But there is another motion of the earth, which, as we have seen, occasions the vicissitudes of the seasons, from winter to spring, summer, and autumn. The proofs of this second motion may be easily gathered from celestial appearances, in nearly the same manner as the former. For as the Sun seems to move round the earth from east to west in the space of 24 hours, which is owing to the diurnal revolution of the earth upon its axis, from west to east, so, likewise, he seems to have an annual motion in the heavens, and to rise and set continually in different parts of them; which is certainly occasioned by the daily motion of the earth in its orbit or path round the Sun, which it completes in the space of a year. On either hypothesis the appearance is the same; that is, the Sun will appear in motion, and the earth as standing still, to a spectator on the earth, whether the Sun really move round the earth at rest, or the earth move while the Sun is at rest.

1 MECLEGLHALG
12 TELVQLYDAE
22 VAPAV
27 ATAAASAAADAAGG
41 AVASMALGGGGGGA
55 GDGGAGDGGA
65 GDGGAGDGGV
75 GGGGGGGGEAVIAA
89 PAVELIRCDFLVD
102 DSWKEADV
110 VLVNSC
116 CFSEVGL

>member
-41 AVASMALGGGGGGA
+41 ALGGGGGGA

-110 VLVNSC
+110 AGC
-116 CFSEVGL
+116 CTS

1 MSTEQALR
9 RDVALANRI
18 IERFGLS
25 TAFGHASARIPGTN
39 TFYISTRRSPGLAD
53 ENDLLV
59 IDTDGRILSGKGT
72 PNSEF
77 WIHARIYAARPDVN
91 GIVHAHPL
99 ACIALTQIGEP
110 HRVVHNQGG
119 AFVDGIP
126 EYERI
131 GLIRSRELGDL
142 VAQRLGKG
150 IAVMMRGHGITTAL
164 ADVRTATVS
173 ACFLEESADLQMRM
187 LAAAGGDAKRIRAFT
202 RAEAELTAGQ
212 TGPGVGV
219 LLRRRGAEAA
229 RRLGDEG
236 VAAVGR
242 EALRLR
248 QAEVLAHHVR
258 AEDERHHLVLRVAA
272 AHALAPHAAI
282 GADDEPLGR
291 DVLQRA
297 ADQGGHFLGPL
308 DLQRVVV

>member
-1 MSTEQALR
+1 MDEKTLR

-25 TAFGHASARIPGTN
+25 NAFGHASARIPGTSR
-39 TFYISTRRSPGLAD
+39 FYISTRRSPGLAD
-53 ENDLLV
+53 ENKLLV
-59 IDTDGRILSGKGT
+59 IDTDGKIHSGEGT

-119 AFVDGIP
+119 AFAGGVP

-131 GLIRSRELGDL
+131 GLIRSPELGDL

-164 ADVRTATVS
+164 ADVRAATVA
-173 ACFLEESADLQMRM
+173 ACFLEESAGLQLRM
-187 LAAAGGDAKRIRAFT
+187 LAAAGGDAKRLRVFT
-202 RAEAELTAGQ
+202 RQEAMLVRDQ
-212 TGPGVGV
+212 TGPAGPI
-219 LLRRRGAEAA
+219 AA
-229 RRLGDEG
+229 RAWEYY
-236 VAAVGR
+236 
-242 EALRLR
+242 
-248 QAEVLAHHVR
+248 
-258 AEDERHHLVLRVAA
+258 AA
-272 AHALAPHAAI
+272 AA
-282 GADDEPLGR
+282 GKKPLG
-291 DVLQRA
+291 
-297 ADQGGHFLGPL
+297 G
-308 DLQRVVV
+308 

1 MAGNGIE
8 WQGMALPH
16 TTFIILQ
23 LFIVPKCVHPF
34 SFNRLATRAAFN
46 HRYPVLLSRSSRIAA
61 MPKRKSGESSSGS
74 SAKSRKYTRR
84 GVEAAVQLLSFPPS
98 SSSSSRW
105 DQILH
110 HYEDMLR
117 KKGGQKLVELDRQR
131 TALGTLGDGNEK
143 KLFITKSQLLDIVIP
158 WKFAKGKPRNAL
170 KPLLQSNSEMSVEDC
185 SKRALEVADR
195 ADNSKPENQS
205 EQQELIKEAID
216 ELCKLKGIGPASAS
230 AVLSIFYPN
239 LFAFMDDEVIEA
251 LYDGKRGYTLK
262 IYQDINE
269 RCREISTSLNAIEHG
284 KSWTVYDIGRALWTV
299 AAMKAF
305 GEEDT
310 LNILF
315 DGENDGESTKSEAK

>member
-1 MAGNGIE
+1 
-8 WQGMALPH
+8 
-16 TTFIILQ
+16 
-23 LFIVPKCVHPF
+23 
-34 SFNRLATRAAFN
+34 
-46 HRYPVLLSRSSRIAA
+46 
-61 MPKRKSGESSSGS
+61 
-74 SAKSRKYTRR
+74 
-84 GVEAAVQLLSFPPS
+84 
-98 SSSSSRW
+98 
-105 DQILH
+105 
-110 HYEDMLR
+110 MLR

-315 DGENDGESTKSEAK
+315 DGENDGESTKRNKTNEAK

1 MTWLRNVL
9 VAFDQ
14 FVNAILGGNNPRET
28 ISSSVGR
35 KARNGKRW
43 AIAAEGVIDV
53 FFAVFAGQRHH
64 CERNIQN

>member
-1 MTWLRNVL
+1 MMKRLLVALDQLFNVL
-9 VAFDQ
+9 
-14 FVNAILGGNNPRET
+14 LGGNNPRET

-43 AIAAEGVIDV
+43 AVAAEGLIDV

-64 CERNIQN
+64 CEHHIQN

To the inhabitants of any one of the planets, the mundane sphere, with the Sun, stars, and all the other planets, will, as to us, appear to move round them from east to west ; and accordingly the inhabitants of our planet, the earth, are only liable to the same delusive appearance with those of the rest. Now it is ascertained from observation, that the orbits of the planets include the Sun as the common centre of them all ; but it is only the orbits of the superior planets that include the earth, which, however, is not the centre of any one of them. The earth's orbit being ascertained, by observation, to be between those of Venus and Mars, it follows that the earth must turn round the Sun; for as it lies within the orbits of the superior planets, their motion would appear unequal and irregular (on account of the earth not being in the centre), but they would never appear either stationary, or retrograde, without this supposition.Again, from the orbits and periods of the several planets about the Sun, and the Moon and satellites round the earth, Jupiter, Saturn, and the Georgian planet, it is evident that the law of gravitation is the same towards the earth, Jupiter, and Saturn, as towards the Sun; and the periodical times of the several bodies moving round each, are in the same ratio to their several distances from them. On the supposition of the earth's annual motion, her periodical time exactly suits this law, bearing such a proportion between those of Mars and Venus, as the several other bodies directed by the same law do bear; that is, the squares of the periodical times are, in all, as the cubes of the distances from the centre of their orbits.